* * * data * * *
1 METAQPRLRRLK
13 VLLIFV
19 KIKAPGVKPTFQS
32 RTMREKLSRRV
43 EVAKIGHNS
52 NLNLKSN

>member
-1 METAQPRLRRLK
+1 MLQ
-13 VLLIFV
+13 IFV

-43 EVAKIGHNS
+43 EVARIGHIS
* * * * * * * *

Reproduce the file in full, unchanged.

1 METAQPRLRRLK
13 VLLIFV
19 KIKAPGVKPTFQS
32 RTMREKLSRRV
43 EVAKIGHNS
52 NLNLKSN

>member
-1 METAQPRLRRLK
+1 MLQ
-13 VLLIFV
+13 IFV

-43 EVAKIGHNS
+43 EVARIGHIS